People ask this a lot: what Do vegetarians eat in general and/or when they're considering a vegetarian diet to lose weight? Perhaps you'd be surprised, then, to learn that at least some of us enjoy a varied and interesting
diet. In fact, we eat many of the same things omnivores do, in addition to the great vegetarian dishes available to us.
Yet, some apparently imagine a
vegetarian diet to consist mainly of rice and beans...as in daily. In fact, I once knew a person who appeared to believe exactly that (although she was probably just trying to jerk my chain). You will be shocked—shocked!—to learn that people sometimes do that, right? ;-)
But let's get serious here, because you may be serious yourself about plant-based eating. Accordingly, I assure you that I'm nuts about rice and beans properly prepared; however, there’s also no way I’d eat those every day of the week...or even close to that frequency. Nor would such a combination do much for a weight-loss project if too frequently consumed. Instead, I eat many of the things you probably do yourself.
Like these, for starters: salads and stir fries; pizza and pasta, perhaps to "borderline" excess; hearty main dishes such as (vegetarian) shepherds pie and chili; and even hot dogs and burgers now and then. The only difference between my diet and that of an omnivore is that my "meat" dishes feature a substitute instead of the meat itself. And, for the most part, those taste pretty good.
Well, how about Texas
chili? My husband and I have modified Craig Clairborne's sensational recipe, substituting tofu for the beef but keeping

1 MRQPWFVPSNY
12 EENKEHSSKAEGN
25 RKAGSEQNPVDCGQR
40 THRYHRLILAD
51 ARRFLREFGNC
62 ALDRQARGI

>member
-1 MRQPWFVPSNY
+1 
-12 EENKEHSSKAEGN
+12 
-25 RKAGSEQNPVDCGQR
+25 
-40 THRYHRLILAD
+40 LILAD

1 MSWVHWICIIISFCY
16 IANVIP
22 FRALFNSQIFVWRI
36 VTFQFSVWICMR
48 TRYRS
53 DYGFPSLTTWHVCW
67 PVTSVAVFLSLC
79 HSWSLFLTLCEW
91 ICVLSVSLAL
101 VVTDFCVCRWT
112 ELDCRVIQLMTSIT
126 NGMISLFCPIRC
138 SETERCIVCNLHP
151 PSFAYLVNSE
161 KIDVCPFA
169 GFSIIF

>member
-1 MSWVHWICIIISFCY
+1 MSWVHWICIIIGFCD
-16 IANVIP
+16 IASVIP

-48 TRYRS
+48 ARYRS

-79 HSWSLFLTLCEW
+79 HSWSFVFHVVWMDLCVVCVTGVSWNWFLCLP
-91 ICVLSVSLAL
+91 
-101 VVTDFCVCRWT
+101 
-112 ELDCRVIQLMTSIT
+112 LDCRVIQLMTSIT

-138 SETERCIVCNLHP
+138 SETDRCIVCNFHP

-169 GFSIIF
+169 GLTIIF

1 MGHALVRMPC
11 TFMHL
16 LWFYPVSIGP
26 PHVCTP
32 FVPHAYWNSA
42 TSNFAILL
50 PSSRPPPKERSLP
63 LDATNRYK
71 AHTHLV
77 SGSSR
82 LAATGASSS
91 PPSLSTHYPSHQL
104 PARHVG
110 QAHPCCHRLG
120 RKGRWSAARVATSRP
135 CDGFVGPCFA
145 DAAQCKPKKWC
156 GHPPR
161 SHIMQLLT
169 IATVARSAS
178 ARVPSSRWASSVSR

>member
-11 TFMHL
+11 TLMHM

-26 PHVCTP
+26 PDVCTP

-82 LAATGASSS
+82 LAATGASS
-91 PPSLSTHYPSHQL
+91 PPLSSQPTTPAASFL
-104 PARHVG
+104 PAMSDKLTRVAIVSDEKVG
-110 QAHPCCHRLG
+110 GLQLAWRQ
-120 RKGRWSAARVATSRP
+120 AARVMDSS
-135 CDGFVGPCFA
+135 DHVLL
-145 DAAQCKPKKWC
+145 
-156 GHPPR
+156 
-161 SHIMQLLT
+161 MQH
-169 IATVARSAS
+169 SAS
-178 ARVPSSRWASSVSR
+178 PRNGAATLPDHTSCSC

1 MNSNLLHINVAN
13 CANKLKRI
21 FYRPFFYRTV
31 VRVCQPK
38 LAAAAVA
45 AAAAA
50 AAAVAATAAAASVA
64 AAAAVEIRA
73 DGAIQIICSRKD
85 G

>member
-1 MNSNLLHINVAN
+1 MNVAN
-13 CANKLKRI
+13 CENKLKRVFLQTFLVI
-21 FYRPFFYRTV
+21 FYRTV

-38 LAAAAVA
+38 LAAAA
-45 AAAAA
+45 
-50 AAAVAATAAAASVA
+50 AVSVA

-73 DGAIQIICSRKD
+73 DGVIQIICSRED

pretty much everything else including the wine and beaucoup chili powder. It's delicious, and one of these days I’ll post that recipe
for the chili freaks among us.
Besides soy proteins, my husband and I also make use of seitan often, which has quite a bit of protein. So we often toss that into pasta dishes in lieu of meatballs, chicken, etc. But please don’t try this yourself if you’re gluten intolerant! If you’re not, though, it can be a great meat substitute and, when dehydrated, makes wonderful road food.
standby at our house is pasta—cheese and spinach ravioli, for example, but also
many, many other versions adapted for a vegetarian diet. Spinach lasagna, for
example, makes a hearty and delicious main dish for family and dinner guests alike.
These pasta dishes work for my husband and me because neither of us is vegan and neither of us is trying to lose weight. If either were the case, we’d need to find substitutes for the cheese. Someone who can help with that and other culinary challenges is Joanne Stepaniak, who wrote the wonderful Vegan Vittles. She offers a white-bean pasta sauce, for example, that is to die for. In fact, the legume family in general offers wonderful possibilities.
So, what do vegetarians eat? As you see,
a lot of the same things you probably do yourself, just modified a bit. And you'll be able to do the same, if/when you choose to follow that path.
Meanwhile, calm your fears (if you have them) about having to exist on peanut butter sandwiches...although you could certainly have one now and then if you're not trying to lose weight. In fact, peanut butter sandwiches with bananas mashed in or tomato slices added are sensational! As are salads, and you’ll begin to discover delicious ways to build whole meals around a hearty salad. How bad could that be?
Just trust me on this, okay? You'll have plenty of great stuff to eat if you begin following the vegetarian path. Something to remember, though: it's critical for vegetarians and vegans to get enough Vitamin B12 down the hatch, so please keep on eye on your intake.
Living Vegetarian the Easy Way
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